Surly Karate Monkey

Pictures by Jaime Black

My first memory of a mountain bike was back in the 90s, aboard a gleaming new Cr-Mo steel framed hardtail. Those were the days, with horribly basic front suspension, non-indexed shifting, cantilever brakes, narrow bars and 2.1-inch wide tyres that I thought were fat at the time. Despite all that it delivered plenty of fun to my teenage self, riding around the poor selection of trails we had at the time.

Fast-forward to today and despite two decades of progress in the waves of alloy bikes along with capable dual suspension and then the rise of carbon, there are still brands out there building bikes out of Cr-Mo and other steel tubing.

Surly is one such brand, using good ol’ 4130 cromo steel tubing they call Natch in all the bikes they make. Founded in 1998 in Minneapolis, USA, Surly Bikes is a brand that initially focused on single speed componentry but have since progressed to produce a wide range of components plus steel frames and complete bikes. Nowadays they are known for bikes such as the Pugsley, the first fat bike with its five inch wide tyres and produce a range of frames and bikes including cyclo-cross, trail, touring, cargo, road and commuter bikes.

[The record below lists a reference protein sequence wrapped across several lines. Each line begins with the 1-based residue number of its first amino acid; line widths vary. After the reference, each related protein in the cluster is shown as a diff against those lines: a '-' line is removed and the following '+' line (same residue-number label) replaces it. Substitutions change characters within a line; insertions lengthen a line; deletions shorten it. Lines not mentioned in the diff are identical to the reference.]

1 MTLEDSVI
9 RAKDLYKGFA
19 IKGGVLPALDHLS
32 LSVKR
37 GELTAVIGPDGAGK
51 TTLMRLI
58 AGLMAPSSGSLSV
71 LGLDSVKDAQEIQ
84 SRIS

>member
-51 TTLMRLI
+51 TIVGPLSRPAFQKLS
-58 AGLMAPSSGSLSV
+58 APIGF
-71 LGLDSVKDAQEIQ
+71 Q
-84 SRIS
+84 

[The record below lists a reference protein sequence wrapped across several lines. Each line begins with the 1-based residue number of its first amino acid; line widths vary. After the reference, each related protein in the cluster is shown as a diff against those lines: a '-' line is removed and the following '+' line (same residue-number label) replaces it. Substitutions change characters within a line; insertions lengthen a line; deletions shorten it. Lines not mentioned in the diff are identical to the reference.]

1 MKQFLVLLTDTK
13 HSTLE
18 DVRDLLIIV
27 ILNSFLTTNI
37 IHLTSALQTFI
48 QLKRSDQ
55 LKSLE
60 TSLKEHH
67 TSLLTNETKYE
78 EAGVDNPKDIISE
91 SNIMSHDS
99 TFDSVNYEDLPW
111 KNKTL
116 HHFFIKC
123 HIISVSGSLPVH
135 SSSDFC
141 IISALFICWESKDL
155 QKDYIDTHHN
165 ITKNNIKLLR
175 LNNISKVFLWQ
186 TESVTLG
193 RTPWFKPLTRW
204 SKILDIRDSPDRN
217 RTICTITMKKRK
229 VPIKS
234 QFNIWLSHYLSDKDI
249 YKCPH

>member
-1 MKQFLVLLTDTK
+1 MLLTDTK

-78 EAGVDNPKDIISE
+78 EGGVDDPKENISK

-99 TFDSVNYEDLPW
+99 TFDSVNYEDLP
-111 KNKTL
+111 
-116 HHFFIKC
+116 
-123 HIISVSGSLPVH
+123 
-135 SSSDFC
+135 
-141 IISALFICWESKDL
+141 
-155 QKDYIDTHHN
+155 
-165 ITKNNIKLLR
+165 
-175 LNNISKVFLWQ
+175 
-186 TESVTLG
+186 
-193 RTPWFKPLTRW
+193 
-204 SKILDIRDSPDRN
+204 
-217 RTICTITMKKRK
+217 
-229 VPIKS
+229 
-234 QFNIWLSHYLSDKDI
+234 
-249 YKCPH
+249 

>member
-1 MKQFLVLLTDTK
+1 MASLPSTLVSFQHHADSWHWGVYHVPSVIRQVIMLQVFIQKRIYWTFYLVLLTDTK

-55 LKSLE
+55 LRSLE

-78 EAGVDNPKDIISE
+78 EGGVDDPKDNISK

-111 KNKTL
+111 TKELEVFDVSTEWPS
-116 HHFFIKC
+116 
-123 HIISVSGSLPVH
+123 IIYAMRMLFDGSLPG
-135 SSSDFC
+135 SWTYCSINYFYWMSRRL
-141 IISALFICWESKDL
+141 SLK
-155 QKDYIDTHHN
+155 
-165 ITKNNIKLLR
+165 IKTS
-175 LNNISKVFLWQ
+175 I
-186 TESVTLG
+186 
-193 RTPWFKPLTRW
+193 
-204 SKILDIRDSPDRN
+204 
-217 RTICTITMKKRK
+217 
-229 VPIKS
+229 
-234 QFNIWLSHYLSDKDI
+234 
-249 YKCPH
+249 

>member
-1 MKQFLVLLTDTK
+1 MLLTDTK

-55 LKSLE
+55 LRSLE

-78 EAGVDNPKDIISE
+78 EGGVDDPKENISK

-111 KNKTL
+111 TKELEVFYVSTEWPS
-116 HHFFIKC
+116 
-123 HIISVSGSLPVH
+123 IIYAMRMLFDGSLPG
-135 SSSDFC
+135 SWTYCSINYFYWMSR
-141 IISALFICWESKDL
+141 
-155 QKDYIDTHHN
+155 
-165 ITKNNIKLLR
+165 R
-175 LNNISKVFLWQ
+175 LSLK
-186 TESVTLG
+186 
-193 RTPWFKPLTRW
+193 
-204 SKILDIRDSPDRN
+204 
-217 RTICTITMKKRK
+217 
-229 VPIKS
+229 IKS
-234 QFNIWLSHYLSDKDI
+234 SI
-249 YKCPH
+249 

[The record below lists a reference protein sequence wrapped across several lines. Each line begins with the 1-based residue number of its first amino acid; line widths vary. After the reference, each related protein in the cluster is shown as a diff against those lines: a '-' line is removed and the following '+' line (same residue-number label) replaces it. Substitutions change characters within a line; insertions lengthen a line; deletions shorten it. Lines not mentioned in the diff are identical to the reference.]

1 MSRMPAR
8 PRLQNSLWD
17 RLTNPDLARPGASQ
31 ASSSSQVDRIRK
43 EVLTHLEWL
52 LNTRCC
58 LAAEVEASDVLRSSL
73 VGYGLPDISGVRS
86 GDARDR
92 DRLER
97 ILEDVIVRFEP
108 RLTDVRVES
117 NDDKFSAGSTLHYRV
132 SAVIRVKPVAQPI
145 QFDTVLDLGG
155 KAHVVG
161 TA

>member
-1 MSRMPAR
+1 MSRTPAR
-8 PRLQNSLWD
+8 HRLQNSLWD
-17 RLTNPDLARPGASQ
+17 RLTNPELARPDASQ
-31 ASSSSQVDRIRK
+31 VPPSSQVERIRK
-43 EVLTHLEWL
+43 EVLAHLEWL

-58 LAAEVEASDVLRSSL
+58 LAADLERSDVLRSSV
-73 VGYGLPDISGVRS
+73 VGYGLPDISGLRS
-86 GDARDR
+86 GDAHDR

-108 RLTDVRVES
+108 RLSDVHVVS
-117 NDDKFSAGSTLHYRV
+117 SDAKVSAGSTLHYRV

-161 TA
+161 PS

Of course they do things a little differently, opting to powder-coat their frames rather than use solvent-based paint. They also produce steel bikes as the ability to repair and recycle steel is greater than alloy or carbon and even pack their bikes inside boxes using twist ties and cardboard instead of plastic ties and foam.

The Karate Monkey is a steel bike from Surly made with that ethos, billed as an all-mountain hardtail trail bike. Capable of being built with 29” wheels and with two buildkit options including a rigid version with a suspension-corrected rigid fork plus normal seat post and the version I’m reviewing which comes with 27.5-plus wheels, Rockshox Sektor RL suspension fork up front and a TranzX dropper post.